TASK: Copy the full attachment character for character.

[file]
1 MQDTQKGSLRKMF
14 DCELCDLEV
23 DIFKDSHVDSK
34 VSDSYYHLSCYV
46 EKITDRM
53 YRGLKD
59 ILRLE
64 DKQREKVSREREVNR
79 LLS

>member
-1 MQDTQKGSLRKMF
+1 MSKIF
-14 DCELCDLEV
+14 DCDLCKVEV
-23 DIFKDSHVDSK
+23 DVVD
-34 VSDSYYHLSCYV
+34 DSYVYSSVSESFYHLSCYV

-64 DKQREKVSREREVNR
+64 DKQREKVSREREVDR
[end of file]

1 MQDTQKGSLRKMF
14 DCELCDLEV
23 DIFKDSHVDSK
34 VSDSYYHLSCYV
46 EKITDRM
53 YRGLKD
59 ILRLE
64 DKQREKVSREREVNR
79 LLS

>member
-1 MQDTQKGSLRKMF
+1 MSKIF
-14 DCELCDLEV
+14 DCDLCKVEV
-23 DIFKDSHVDSK
+23 DVVD
-34 VSDSYYHLSCYV
+34 DSYVYSSVSESFYHLSCYV

-64 DKQREKVSREREVNR
+64 DKQREKVSREREVDR